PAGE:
The Real Thing b> just how good most of it really is. I was saying to my brother when we were listening to some "nu-rock" station in Orlando that its impressive to think that even though it came out more than 13 years ago it both laid the foundation AND is light years ahead of 99% of the rap-metal fusion stuff out there today. The ferocity and clarity of the 7 minute, 43 second cover of Black Sabbath's anti-war classic "War Pigs" still continues to amaze and inspire me.
When I saw Richard Buckner in Chapel Hill, North Carolina he opened up with the first song on
, the effortless yet stark "Believer".
One of the first shows we went to in Chicago was at the now-defunct Lounge Ax. 200 people crammed into a sweatbox as wide as my bedroom to see Mudhoney play a sonically devastating set of mostly
I became a fullfledged Son Volt convert when I saw them in Boston. I was mezmerized by Jay Farrar's unmistakeable, sublime vocal power. I believe
is one of the great underated albums of our time.
These days, for better or worse (probably worse), you think of albums in terms of a period in a band's life. Written and recorded over a period of weeks or months it becomes a historical record of sorts. The stunning beauty and power of
The Trinity Session
is amplified when you consider it was recorded by the Cowboy Junkies in a Toronto church in a single day.
A man, his politics and an electric guitar. The photo of Billy Bragg on the back of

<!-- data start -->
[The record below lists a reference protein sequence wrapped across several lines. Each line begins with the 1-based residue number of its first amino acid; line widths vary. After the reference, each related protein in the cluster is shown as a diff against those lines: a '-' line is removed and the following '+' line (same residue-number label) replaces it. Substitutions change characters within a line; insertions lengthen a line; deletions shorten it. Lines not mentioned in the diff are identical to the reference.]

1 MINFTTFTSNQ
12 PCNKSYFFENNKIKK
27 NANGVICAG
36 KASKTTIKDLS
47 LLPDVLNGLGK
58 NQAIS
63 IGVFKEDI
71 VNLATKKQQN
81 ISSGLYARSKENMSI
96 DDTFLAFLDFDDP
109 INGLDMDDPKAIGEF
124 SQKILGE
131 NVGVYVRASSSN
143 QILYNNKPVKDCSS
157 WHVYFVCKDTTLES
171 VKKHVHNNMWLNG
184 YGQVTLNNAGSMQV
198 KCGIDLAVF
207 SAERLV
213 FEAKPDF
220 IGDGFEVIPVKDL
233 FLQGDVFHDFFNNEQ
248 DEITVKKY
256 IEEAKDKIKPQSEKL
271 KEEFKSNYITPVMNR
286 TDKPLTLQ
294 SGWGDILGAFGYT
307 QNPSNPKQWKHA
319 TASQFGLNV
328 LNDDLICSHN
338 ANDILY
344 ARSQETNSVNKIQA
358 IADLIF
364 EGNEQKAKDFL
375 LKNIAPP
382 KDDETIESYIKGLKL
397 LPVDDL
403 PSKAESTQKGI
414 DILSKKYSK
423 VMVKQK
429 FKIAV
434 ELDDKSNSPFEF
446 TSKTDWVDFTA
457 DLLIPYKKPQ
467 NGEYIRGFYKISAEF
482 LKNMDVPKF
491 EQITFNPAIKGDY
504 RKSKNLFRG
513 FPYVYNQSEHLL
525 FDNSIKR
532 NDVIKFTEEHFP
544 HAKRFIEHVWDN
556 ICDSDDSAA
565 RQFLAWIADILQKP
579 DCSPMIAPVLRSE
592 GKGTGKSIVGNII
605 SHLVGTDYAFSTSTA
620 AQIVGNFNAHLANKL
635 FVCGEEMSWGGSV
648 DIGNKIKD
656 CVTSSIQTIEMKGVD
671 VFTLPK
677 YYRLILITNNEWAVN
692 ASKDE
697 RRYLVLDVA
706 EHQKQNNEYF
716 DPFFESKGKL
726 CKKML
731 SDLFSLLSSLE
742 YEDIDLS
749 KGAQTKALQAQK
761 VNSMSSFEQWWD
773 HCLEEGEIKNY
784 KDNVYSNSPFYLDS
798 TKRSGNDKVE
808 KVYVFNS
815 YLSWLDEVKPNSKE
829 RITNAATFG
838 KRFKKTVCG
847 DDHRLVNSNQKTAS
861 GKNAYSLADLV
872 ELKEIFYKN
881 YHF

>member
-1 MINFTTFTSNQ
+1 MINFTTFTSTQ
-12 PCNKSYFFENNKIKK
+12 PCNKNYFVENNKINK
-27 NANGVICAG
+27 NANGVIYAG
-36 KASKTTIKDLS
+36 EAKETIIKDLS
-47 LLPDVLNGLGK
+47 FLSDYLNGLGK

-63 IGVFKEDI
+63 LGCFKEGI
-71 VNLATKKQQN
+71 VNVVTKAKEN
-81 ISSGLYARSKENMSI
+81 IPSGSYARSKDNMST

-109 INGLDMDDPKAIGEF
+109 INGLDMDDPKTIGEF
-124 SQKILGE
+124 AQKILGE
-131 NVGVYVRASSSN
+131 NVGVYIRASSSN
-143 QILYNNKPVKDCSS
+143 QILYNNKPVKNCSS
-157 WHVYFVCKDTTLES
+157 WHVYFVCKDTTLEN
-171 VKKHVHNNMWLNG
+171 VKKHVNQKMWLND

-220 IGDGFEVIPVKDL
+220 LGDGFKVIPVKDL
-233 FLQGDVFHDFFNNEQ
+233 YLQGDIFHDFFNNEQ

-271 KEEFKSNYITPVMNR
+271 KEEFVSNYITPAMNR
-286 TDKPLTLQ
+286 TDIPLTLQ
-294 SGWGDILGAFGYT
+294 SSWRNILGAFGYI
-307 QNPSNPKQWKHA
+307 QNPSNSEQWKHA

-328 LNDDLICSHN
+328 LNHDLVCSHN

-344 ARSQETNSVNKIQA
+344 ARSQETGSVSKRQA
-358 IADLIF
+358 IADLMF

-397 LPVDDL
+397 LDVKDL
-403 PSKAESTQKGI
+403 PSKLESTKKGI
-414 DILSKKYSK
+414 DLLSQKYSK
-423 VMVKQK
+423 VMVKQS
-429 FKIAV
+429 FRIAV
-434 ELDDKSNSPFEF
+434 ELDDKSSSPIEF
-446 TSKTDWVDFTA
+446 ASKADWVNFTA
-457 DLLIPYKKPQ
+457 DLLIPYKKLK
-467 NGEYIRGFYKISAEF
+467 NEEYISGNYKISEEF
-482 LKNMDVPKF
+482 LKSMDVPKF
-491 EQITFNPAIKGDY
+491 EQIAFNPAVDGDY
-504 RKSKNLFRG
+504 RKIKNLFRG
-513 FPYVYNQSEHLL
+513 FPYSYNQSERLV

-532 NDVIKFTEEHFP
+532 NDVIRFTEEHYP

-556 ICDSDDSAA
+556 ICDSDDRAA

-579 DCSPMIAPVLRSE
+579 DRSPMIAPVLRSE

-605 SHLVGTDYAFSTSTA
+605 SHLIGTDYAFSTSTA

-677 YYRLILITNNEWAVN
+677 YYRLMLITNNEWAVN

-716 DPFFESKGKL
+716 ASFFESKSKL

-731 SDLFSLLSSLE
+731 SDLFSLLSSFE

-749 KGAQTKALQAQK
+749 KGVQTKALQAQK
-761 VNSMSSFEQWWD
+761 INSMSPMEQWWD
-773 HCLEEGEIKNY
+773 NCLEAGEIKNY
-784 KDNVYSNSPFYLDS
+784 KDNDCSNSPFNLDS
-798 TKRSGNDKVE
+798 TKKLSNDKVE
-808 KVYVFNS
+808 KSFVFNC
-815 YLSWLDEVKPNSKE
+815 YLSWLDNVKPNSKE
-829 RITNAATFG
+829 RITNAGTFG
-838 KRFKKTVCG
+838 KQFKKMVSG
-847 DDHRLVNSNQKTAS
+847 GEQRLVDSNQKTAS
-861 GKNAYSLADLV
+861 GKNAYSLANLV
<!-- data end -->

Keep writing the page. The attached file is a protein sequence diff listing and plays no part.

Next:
Talking With the Taxman About Poetry
proudly (in my mind) evokes the legacy of Phil Ochs
On the whole, I found Ani Difranco's
up up up up up up
to be fairly disappointing. But the second to last song, "Trickle Down", may be her most singularly haunting and strident song. Adding the accordian and a water cooler to the lone acoustic guitar create a backdrop eerily evocative of a Midwest steel town on its last legs. What an apt, on-target condemnation of the 20 years of fantasy-like economics hyped by Reagan/Bush/Clinton:
"The president assured us it was all gonna trickle down, like it'd be raining so much money that we'd be sad to see the sun."
Moving back to Florida meant a reconnection, albeit tacitly, with some of the homegrown bands. Twelve Hour Turn had been gathering steam and I had some inkling when Tom, our resident music crank/critic actually spoke highly of them. Usually if more than 6 people have even heard of, let alone like, a band they are too popular for him. So one afternoon I purchased